I’m lonesome for the sound of Navajo this morning. When we lived in the little pink house Louie used to wake up very early (for his Anglo wife) and make coffee. He would turn the radio on and fix the fire then sit drinking his coffee and thinking. The announcer was often alternating between announcements in Navajo and country-western songs. It was a quiet and soothing thing to wake up to. And it was cozy for me to lie there in bed knowing all was right with my world.
Before we were married he used to tell me about waking up early and listening to the radio while he laid still thinking about starting his day. I never really experienced that until we lived in the little pink house. Of course our radio ran on batteries, but we listened none the less. One of the Gallup radio stations ran Navajo language programs and the fledgling Window Rock stations did, too. Some of the announcements I understood, others flew over my head, but the rhythms and cadence were part of my life. And this morning I’m missing them.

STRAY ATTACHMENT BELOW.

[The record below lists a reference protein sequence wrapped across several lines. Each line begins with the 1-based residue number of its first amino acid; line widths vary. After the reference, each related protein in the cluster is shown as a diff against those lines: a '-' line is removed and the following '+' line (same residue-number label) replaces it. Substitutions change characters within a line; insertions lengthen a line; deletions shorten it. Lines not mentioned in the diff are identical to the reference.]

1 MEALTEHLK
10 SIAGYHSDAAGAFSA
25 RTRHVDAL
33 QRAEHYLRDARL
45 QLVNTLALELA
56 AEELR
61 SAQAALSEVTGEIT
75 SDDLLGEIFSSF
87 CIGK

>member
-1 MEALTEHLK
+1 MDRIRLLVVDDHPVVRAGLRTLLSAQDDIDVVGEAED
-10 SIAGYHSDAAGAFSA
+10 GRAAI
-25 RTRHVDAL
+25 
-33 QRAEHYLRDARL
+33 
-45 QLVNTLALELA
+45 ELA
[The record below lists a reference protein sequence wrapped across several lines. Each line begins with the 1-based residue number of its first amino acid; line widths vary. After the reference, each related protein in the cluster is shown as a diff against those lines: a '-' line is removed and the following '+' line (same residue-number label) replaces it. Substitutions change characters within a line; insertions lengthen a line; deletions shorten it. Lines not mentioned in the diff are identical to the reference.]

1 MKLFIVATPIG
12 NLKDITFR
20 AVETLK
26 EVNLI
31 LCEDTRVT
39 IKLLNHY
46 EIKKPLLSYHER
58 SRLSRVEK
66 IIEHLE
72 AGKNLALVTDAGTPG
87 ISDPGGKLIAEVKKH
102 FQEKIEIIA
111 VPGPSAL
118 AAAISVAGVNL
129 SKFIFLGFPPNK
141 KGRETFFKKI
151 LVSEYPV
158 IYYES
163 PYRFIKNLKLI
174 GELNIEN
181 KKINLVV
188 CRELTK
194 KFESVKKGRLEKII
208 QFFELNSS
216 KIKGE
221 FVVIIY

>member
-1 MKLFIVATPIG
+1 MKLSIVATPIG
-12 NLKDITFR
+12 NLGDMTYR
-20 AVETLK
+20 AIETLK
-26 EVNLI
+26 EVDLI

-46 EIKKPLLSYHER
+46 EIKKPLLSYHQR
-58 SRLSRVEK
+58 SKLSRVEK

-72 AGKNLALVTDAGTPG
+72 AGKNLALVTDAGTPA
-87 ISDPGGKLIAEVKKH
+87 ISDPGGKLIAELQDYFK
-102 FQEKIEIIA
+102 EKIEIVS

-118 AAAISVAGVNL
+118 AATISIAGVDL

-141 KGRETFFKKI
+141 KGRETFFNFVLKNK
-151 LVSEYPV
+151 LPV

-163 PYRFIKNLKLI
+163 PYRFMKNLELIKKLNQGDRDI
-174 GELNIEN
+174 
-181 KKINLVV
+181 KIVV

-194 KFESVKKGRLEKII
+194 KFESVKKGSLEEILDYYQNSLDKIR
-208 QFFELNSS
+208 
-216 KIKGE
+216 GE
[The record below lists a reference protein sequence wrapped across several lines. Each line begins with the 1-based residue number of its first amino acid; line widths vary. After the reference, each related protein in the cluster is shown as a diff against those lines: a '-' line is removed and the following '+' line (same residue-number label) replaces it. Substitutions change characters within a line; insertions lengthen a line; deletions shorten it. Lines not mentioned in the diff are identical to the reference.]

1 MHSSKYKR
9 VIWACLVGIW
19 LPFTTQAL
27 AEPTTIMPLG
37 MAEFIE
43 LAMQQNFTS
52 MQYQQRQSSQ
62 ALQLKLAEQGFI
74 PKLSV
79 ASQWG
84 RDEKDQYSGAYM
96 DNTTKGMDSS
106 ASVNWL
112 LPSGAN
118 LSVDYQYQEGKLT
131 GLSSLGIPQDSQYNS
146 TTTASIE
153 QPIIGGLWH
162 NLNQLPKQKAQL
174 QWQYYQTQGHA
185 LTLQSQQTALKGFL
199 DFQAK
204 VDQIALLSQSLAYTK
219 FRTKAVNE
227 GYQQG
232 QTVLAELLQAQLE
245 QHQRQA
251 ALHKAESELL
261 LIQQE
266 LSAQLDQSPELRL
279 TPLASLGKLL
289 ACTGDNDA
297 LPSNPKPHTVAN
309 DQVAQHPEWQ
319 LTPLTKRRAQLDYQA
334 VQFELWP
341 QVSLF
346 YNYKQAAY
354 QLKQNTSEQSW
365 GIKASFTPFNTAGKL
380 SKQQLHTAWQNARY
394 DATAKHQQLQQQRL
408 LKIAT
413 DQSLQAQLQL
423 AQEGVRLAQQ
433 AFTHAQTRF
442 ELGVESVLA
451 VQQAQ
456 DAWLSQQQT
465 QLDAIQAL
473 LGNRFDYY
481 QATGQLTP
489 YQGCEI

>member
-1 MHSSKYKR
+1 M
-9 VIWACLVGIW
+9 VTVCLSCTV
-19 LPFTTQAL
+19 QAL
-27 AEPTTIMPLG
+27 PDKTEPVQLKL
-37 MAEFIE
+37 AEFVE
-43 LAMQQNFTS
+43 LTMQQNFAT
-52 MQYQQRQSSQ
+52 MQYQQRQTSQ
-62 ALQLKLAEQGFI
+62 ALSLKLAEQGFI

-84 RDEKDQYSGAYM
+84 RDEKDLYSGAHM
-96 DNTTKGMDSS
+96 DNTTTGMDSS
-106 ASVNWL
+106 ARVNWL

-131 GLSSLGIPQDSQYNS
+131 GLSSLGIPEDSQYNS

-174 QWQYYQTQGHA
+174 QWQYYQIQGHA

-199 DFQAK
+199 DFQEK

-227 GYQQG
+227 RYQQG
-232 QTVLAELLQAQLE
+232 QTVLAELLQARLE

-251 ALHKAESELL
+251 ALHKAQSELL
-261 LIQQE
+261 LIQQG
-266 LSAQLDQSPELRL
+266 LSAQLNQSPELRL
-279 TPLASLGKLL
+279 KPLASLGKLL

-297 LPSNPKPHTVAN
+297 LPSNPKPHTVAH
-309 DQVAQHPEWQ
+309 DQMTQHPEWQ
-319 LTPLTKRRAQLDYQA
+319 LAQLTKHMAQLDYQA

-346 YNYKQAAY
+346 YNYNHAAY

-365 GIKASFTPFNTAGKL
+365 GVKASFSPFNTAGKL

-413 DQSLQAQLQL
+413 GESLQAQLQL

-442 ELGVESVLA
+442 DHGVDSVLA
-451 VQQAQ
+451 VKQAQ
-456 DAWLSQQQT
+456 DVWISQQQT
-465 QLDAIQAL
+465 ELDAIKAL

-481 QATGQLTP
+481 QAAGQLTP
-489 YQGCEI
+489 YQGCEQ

I guess it’s because Leonard has been so sick and I’ve been thinking of him and Helen so much. How hard it must be for Leonard, not only to be sick but to be surrounded by the sound of English on every side. Leonard has always seemed to me to be a very traditional Navajo. He worked for many years in the Penney’s store and of course that was an Anglo atmosphere, but each day he returned to his home and family and seemed to step back into the Navajo way of life. He was always friendly and pleasant but I was never sure just how fluent he was in English. I know he must have longed for the sound of Navajo during those nights in the hospital when Helen and his family couldn’t be there.
At any rate, I woke up at 330 this morning and everything was quiet. While I was washing my face and bushing my teeth it came to me how much I wish I could turn on the radio and hear a man announcing the world events and local happenings in Navajo